Are you referring to the potential in DC? On the other side of (DB) is a growing asset pool in defined contribution. How many consultants have made a strong business out of defined contribution? Not many. It's not the end of (DB) yet, but the direction of travel is clear. ... I think DC hasn't quite reached the level that defined benefit has, and while there are very different issues and therefore very different solutions, I think defined contribution needs to evolve to survive.
Throughout the financial crisis, how was Hewitt able to help institutional clients in the context of asset allocation? We can't say that we saw the credit crisis coming, but we did see that credit was being mispriced. Typically, we encouraged clients not to have credit exposure going into the crisis. We had also been spending some time helping clients get out of real estate going into the crisis. The important thing is not only getting it right getting out but also when to get back in. I was told very early on in my days of investment consulting that there are two parts to every investment decision: the first is whether to buy or sell; the second is to reverse that decision, and that is quite hard. If you look at how our clients performed in the last three years, not only did they do well coming out of the crisis at the end of 2008, but also they were helped to rotate their portfolio back into the assets that subsequently have grown. We were defensive when we needed to be, but we haven't lost all that ground as the markets have recovered.
Is there any advice you wish you had given in the past two or three years, but didn't? If you take 2009, I think we could have gone a lot stronger back into equities than we did. ... But we took the view that equities were still risky assets, as there is a lot of uncertainty around the world that indeed has continued into 2010. I think over the entire (economic) cycle, we'll prove to be in the right place. But on a very short-term basis, we might have been better off encouraging clients to overweight equities more than they did.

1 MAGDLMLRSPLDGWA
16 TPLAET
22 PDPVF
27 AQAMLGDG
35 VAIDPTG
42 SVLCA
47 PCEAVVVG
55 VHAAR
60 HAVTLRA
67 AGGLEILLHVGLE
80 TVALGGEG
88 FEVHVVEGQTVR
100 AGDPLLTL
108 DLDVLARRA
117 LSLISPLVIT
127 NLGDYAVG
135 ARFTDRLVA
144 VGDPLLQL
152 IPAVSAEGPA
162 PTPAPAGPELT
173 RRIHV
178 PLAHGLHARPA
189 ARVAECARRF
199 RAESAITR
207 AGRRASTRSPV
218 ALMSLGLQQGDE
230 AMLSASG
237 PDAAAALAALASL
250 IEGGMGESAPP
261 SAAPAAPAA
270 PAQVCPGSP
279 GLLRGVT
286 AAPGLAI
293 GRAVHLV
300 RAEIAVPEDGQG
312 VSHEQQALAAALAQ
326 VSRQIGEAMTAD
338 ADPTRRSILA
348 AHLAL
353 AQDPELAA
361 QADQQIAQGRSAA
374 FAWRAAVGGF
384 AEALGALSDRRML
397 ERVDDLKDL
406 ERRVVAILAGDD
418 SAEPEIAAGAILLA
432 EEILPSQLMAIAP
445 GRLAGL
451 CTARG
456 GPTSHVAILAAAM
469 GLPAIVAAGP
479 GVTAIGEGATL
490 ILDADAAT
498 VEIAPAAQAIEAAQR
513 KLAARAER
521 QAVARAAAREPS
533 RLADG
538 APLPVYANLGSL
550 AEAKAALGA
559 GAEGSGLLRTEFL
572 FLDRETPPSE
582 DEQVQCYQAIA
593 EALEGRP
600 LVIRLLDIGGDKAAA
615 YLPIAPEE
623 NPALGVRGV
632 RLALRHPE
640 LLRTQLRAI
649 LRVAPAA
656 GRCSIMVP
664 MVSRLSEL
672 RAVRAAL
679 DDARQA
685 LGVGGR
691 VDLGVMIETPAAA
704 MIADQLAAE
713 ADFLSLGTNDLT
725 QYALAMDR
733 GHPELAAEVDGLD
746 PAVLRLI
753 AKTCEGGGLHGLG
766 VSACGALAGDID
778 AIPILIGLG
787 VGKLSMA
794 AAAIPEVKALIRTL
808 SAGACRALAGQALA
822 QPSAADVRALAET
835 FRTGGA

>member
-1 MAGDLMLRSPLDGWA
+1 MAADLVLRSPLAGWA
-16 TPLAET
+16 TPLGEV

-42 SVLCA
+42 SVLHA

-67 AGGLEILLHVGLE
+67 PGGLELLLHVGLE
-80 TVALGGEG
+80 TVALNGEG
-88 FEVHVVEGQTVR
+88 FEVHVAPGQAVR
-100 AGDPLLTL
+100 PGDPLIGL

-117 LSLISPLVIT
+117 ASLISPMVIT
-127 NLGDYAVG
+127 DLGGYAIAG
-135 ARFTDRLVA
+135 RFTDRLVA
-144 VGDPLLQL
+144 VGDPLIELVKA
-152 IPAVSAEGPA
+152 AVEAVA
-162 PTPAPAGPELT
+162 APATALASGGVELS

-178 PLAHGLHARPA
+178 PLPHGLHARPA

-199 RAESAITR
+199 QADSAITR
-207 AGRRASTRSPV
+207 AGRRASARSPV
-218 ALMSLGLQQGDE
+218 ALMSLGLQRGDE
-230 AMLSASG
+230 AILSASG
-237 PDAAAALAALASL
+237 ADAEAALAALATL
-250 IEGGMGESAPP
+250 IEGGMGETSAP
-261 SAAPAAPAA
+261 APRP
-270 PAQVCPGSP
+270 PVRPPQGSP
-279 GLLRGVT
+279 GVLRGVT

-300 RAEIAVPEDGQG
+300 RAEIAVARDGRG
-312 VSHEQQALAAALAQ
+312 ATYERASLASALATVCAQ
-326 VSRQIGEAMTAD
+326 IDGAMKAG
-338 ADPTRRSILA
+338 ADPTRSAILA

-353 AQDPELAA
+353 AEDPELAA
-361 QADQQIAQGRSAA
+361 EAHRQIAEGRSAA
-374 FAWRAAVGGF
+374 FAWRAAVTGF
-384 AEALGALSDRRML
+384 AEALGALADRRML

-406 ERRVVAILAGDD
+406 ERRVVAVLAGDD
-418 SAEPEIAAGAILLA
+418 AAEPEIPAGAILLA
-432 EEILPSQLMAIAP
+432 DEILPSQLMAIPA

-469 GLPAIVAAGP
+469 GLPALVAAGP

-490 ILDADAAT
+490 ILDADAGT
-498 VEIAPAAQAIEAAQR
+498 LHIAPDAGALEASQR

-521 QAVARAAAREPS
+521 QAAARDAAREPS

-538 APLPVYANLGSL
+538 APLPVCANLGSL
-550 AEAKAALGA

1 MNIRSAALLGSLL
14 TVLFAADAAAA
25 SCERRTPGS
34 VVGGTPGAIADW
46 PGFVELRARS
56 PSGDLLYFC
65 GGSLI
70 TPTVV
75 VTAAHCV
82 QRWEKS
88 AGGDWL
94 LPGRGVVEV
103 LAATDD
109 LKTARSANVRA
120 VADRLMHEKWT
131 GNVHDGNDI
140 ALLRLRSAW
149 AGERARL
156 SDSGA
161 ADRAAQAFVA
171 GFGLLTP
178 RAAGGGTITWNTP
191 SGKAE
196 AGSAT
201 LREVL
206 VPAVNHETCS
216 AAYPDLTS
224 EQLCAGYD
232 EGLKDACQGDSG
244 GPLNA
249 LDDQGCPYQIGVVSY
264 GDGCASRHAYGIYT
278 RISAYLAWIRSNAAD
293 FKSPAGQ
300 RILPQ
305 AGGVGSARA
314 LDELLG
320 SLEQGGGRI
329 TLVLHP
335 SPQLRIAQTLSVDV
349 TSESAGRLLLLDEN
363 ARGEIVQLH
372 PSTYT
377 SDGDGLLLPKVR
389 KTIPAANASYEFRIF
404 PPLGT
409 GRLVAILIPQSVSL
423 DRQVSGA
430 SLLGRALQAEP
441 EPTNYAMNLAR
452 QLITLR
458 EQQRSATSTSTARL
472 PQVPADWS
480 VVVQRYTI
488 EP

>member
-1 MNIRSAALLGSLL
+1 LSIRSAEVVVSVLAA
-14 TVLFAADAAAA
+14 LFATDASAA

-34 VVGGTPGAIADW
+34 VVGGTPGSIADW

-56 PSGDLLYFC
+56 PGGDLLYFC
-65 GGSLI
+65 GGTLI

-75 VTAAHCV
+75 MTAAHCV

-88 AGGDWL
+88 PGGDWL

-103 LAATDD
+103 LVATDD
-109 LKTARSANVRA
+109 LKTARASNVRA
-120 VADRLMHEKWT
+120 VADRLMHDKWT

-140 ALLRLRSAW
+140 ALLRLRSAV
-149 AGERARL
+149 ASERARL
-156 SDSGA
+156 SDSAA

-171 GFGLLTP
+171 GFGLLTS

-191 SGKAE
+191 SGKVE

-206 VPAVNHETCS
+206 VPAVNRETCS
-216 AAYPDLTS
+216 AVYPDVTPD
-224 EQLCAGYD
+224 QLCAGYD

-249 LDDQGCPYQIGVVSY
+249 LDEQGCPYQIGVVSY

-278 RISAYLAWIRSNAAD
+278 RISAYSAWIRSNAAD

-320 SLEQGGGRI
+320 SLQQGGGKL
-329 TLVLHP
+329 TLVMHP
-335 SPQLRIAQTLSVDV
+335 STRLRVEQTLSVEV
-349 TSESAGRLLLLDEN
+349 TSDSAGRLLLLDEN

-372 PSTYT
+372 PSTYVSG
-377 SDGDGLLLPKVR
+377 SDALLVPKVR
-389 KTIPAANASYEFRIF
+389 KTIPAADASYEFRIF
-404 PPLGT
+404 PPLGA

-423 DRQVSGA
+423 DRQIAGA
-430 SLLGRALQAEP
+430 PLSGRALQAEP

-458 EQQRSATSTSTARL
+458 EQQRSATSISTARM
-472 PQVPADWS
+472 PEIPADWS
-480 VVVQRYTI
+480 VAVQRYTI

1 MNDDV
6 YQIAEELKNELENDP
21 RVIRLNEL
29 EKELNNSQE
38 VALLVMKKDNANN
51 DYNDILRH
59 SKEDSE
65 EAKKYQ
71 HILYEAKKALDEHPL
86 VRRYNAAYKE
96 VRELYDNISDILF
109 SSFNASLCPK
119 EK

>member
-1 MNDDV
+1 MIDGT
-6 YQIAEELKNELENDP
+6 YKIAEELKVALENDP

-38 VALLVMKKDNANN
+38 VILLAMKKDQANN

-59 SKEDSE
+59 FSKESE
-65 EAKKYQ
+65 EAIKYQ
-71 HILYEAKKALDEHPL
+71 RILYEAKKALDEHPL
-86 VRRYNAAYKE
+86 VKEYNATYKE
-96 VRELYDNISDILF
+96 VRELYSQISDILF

Where should clients' portfolios be positioned looking ahead? There are a lot of uncertainties, for example, surrounding quantitative easing and its effects on equity (when governments around the world tighten monetary policy). But what's interesting to us is how that's likely to play into bonds, and into yields, and therefore — into pension funds' health.
How should clients approach their fixed-income portfolio? In general, we haven't seen as much emerging market debt as I anticipated, nor as much aggressive or unconstrained bond mandates. Many of our clients expect more alpha out of their equity and alternative portfolios than their bond portfolios. That's something that needs to be questioned.
Are there any other long-term developments potentially impacting institutional investors' strategic plans? There are two things that have started to emerge, and I would like to see them develop more in the long term. The first is the transfer (of wealth) from west to east. That's happening and we can see that. What's interesting to see is how that then develops in the capital markets and whether we'll get a transfer of investments also going from west to east. The other is sustainable investing. I think we're seeing quite a lot of demand for investing in themes of a sustainable nature. I'd like to see investors taking it more seriously, to care about having the investments deliver but doing it in a sustainable way. There's a huge increase in money flowing in that direction, so either a lot of people are wrong or (sustainable investing) will become a larger part of investors' strategies.